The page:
From the National Shooting Sports Foundation
President Donald Trump’s nomination of Judge Amy Coney Barrett is again delivering on his promise to return the judiciary to jurists who will faithfully interpret law as it is written. The president delivered on his original campaign promise to nominate justices to the U.S. Supreme Court “in the mold of Justice Scalia.”
“Amy Coney Barrett will decide cases based on the text of the Constitution as written,” President Trump said of his nominee in the White House Rose Garden. “As Amy has said being a judge takes courage, you are not there to decide cases as you may prefer. You are there to do your duty and to follow the law wherever it may take you. That is exactly what Judge Barrett will do on the U.S. Supreme Court.”
President Trump broke campaign precedent in 2016 when he released his original list of 11 possible nominees he said he would consider to fill a Supreme Court vacancy. He added 10 additional names just months later, cementing his commitment to voters he would deliver nominations of justices who interpreted the Constitution in the same originalist manner as the last Justice Antonin Scalia.
“I will appoint justices, who like Justice Scalia, will protect our liberty with the highest regard for the Constitution,” President Trump said in 2016.
He delivered on the promise with the nomination of Justice Neil Gorsuch. The president updated that list in 2017, including the names of Justice Brett Kavanaugh and Judge Barrett. Justice Kavanaugh was nominated to replace the retiring Justice Anthony Kennedy. Over the weekend, President Trump made his third nomination to fill a Supreme Court vacancy, again delivering on his campaign promise to submit nominations from the list of jurists presented to voters.
In her Rose Garden remarks, Judge Barrett affirmed her commitment to the Constitution as it is written.
“I clerked for Justice Scalia more than 20 years ago, but the lessons I learned still resonate,” Judge Barrett explained. “His judicial philosophy is mine too. A judge must apply the law as written. Judges are not policy makers and they must be resolute in setting aside any policy views they might hold.”
The 2016 election hinged on the Supreme Court vacancy following the death of Justice Scalia, who authored the landmark 2008 Heller decision that affirmed the Second Amendment protects pre-existing fundamental civil rights of individuals. Protecting the holding in Heller was critical then – as it is now. Democratic presidential nominee Hillary Clinton attempted to equivocate her disdain for the Court’s decision after the question was posed in a presidential debate.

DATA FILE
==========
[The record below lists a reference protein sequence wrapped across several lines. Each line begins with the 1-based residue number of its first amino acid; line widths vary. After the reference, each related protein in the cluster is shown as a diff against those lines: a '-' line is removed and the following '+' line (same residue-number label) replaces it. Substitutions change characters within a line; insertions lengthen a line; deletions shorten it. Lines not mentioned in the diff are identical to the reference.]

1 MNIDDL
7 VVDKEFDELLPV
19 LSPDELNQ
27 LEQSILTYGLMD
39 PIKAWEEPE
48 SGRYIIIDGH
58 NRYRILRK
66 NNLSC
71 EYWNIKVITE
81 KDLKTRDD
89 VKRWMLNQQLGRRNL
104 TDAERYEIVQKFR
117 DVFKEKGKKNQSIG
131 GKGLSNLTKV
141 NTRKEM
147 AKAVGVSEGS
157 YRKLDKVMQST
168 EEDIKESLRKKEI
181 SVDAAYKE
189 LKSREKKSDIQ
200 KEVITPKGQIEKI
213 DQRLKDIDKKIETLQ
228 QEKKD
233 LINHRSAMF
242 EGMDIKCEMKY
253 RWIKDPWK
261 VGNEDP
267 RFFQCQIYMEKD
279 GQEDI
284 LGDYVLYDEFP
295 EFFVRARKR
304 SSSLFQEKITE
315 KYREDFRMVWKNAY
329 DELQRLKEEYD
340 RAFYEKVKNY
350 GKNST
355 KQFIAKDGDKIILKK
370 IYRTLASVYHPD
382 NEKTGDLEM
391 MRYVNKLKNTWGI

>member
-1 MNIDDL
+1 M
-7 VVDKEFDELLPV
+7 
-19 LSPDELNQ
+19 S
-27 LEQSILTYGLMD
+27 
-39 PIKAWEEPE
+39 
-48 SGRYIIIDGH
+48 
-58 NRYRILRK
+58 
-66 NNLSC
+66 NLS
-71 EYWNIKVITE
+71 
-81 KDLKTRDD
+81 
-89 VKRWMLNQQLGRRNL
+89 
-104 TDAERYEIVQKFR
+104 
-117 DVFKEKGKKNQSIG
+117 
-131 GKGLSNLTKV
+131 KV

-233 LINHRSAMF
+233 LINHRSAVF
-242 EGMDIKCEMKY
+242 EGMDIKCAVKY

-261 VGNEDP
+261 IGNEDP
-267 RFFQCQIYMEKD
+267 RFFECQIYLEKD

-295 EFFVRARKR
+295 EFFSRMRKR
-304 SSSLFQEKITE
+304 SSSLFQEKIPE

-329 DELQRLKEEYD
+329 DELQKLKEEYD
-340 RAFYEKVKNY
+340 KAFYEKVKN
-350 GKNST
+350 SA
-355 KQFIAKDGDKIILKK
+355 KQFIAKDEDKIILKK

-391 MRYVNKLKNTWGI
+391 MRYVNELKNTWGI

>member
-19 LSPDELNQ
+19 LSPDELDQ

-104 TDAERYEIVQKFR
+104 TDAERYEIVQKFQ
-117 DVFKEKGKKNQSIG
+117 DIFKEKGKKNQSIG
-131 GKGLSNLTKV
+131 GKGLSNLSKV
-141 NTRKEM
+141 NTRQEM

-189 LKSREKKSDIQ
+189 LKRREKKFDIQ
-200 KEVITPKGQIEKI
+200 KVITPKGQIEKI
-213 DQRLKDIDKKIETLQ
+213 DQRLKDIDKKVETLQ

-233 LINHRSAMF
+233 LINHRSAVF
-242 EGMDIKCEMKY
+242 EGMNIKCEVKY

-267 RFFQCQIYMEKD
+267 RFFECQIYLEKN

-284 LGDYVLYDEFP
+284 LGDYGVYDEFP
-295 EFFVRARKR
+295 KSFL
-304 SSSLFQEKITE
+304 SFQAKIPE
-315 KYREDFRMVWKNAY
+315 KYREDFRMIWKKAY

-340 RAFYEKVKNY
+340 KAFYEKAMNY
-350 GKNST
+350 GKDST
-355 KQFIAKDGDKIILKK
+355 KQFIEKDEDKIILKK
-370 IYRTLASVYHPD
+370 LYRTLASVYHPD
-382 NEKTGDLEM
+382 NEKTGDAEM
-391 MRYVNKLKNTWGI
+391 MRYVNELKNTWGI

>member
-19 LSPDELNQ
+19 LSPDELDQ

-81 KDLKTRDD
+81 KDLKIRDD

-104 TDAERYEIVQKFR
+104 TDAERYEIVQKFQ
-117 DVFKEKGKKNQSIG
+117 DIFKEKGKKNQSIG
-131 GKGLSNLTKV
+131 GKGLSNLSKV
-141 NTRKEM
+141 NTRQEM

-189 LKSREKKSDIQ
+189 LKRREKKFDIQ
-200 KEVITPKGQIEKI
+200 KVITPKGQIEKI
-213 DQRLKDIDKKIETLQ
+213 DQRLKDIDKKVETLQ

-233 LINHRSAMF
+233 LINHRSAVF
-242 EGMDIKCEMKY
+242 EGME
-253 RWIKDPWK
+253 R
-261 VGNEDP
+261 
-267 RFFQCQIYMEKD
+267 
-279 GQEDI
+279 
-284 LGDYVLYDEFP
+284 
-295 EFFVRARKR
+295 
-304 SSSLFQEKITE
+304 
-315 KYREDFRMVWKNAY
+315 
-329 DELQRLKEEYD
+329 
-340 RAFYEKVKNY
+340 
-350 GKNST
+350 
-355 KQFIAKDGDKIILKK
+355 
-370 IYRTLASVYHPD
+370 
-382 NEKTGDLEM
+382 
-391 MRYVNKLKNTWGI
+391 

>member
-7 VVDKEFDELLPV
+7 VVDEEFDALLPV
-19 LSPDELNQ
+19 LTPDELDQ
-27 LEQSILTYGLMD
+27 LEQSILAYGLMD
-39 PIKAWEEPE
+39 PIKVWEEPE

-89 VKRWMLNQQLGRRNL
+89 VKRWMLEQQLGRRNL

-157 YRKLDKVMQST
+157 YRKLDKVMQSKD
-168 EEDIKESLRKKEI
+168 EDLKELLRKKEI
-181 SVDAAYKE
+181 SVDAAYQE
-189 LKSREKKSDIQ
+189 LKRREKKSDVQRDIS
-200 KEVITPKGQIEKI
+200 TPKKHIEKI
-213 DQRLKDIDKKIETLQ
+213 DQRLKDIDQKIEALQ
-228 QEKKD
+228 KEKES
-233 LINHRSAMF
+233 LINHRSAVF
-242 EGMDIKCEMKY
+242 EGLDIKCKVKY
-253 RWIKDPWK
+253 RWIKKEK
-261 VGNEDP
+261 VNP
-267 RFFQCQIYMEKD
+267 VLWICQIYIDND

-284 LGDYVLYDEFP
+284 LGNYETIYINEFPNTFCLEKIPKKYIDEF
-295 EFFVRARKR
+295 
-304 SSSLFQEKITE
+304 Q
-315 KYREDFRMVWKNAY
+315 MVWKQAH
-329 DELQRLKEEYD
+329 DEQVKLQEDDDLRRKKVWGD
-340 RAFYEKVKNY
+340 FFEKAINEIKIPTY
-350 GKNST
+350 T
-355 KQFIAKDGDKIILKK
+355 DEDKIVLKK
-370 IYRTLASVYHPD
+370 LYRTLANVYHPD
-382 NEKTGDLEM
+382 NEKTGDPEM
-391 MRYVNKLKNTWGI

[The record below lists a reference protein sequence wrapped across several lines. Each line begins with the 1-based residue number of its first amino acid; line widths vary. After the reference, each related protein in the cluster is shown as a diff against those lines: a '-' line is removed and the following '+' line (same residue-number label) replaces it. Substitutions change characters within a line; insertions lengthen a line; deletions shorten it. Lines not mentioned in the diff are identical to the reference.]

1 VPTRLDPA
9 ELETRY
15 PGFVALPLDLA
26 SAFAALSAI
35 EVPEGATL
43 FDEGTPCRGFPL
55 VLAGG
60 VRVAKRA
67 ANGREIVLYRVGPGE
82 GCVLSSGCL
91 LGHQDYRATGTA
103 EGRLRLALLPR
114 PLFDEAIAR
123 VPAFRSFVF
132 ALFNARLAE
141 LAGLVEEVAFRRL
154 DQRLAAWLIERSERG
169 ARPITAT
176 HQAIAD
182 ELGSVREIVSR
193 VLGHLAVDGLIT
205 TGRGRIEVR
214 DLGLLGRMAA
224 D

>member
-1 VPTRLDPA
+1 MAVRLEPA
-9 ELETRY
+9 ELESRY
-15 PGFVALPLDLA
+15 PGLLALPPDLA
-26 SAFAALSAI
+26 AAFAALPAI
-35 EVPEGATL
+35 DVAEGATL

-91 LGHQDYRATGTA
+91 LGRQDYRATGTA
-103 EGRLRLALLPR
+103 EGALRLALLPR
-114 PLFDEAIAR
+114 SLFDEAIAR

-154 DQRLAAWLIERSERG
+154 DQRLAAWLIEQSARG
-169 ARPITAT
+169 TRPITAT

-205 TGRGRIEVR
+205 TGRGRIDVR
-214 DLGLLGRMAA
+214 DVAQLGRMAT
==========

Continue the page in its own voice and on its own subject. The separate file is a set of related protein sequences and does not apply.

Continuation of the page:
“I disagreed with the way the court applied the Second Amendment in that case because what the District of Columbia was trying to do was to protect toddlers from guns,” Clinton said. “And so they wanted people with guns to safely store them. And the court didn’t accept that reasonable regulation, but they’ve accepted many others.”
She was roundly criticized for her answer. That lesson, though, is lost on former Vice President Joe Biden, who last year explained in a New Hampshire town hall, “If I were on the court I wouldn’t have made the same ruling. OK, that’s number one.”
Biden attempted to redefine the Second Amendment to his own views. He interjected his own opinions into what is actually written in the Bill of Rights, using a revisionist lens.
“I think that the fundamental argument is the reason that was given as a right because we needed to be able to muster people to deal with an enemy called Great Britain we were fighting in a war.”
That explanation, however, is completely at odds with the Bill of Rights and what Justice Scalia explained so clearly in his majority opinion.
“The Second Amendment protects an individual right to possess a firearm unconnected with service in a militia, and to use that arm for traditionally lawful purposes, such as self-defense within the home,” Justice Scalia wrote. He further explained that the right isn’t derived from government, as Biden would suggest, but exists outside of the whims of a government to grant or take away. “The very text of the Second Amendment implicitly recognizes the pre-existence of the right and declares only that it ‘shall not be infringed.’”
Judge Barrett clerked for Justice Scalia in 1998-1999. It shouldn’t come as a surprise that her understanding of fundamental rights, especially those included in the Second Amendment, follow this decision.